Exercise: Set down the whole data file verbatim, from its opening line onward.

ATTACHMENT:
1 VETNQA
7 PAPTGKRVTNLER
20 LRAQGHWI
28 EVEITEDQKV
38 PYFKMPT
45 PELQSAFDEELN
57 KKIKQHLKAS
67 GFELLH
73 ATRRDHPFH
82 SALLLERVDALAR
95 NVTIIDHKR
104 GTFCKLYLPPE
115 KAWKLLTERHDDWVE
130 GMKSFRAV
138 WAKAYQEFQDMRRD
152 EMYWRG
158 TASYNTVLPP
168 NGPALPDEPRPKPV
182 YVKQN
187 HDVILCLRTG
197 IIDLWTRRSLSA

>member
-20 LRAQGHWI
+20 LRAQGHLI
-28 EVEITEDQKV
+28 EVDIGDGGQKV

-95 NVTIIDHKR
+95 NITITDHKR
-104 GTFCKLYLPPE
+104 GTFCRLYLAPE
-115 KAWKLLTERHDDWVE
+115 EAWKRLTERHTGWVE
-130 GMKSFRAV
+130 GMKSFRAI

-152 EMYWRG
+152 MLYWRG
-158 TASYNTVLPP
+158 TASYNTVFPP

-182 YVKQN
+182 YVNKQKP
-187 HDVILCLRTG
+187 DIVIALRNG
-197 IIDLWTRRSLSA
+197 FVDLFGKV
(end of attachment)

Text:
1 VETNQA
7 PAPTGKRVTNLER
20 LRAQGHWI
28 EVEITEDQKV
38 PYFKMPT
45 PELQSAFDEELN
57 KKIKQHLKAS
67 GFELLH
73 ATRRDHPFH
82 SALLLERVDALAR
95 NVTIIDHKR
104 GTFCKLYLPPE
115 KAWKLLTERHDDWVE
130 GMKSFRAV
138 WAKAYQEFQDMRRD
152 EMYWRG
158 TASYNTVLPP
168 NGPALPDEPRPKPV
182 YVKQN
187 HDVILCLRTG
197 IIDLWTRRSLSA

>member
-20 LRAQGHWI
+20 LRAQGHLI
-28 EVEITEDQKV
+28 EVDIGDGGQKV

-95 NVTIIDHKR
+95 NITITDHKR
-104 GTFCKLYLPPE
+104 GTFCRLYLAPE
-115 KAWKLLTERHDDWVE
+115 EAWKRLTERHTGWVE
-130 GMKSFRAV
+130 GMKSFRAI

-152 EMYWRG
+152 MLYWRG
-158 TASYNTVLPP
+158 TASYNTVFPP

-182 YVKQN
+182 YVNKQKP
-187 HDVILCLRTG
+187 DIVIALRNG
-197 IIDLWTRRSLSA
+197 FVDLFGKV